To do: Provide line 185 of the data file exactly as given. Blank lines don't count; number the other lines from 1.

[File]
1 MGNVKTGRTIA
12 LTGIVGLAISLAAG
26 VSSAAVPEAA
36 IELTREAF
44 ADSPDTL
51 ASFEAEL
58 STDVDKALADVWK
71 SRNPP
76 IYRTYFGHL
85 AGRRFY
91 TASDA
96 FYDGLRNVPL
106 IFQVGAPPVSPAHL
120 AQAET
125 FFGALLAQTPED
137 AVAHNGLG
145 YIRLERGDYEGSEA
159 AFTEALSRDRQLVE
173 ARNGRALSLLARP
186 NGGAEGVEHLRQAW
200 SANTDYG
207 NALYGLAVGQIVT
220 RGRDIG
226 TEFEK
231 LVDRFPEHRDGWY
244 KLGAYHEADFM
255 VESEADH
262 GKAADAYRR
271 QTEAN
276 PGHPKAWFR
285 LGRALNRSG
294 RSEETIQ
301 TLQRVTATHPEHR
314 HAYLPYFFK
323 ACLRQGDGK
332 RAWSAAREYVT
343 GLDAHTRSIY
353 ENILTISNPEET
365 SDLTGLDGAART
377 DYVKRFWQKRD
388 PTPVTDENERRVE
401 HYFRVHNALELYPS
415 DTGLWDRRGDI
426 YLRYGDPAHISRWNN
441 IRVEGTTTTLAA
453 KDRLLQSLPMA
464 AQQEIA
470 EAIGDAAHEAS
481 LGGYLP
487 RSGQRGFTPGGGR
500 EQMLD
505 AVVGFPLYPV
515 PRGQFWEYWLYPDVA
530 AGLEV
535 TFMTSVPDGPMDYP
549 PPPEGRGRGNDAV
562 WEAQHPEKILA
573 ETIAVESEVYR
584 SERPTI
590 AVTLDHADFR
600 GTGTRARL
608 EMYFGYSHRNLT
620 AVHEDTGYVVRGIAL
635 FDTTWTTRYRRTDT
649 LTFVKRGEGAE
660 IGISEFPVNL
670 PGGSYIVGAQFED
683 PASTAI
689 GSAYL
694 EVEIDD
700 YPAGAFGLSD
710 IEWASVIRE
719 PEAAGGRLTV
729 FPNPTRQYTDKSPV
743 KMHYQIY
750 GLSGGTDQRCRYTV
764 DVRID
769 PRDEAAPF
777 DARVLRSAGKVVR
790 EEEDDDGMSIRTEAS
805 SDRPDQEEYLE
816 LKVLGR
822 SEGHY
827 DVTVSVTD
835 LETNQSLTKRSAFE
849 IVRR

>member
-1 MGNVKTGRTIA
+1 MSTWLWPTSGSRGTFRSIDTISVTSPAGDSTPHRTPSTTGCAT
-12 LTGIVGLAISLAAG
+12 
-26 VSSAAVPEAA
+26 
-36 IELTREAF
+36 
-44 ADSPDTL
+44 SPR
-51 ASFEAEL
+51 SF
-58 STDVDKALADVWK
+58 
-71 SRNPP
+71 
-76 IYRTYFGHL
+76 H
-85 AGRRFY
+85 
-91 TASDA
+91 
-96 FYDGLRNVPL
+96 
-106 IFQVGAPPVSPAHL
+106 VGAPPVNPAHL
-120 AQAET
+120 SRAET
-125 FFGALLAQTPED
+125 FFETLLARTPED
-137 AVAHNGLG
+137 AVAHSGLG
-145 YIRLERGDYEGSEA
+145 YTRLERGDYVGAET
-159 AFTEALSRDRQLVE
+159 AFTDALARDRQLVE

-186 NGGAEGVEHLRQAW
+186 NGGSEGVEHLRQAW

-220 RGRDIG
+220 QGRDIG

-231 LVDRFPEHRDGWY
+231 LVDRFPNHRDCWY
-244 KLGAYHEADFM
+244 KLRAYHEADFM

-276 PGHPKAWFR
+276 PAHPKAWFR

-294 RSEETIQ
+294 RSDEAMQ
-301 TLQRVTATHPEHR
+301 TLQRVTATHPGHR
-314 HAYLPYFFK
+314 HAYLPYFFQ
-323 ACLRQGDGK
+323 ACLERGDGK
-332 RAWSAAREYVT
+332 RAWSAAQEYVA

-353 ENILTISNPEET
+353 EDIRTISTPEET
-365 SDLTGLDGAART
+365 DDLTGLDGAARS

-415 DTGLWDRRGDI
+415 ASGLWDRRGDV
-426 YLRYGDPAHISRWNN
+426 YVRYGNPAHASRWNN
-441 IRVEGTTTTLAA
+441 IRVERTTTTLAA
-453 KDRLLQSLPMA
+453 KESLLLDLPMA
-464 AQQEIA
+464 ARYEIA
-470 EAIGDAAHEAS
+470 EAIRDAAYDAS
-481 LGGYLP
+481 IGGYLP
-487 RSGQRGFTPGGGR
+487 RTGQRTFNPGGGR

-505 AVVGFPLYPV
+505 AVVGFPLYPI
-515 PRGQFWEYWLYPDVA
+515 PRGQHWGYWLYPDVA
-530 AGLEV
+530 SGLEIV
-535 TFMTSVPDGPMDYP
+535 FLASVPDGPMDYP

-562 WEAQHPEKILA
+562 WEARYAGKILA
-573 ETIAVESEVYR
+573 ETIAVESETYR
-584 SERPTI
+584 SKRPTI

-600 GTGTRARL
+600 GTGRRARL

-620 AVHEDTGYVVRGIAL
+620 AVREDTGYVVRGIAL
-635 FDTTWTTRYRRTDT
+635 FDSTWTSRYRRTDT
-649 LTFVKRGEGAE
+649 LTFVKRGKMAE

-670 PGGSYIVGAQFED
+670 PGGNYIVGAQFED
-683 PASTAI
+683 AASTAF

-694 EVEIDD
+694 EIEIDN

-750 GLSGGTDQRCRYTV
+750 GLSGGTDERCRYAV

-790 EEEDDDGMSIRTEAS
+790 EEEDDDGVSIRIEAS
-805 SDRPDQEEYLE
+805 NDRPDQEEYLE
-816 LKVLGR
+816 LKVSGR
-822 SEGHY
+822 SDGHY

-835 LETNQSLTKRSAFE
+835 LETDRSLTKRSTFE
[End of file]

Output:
+649 LTFVKRGKMAE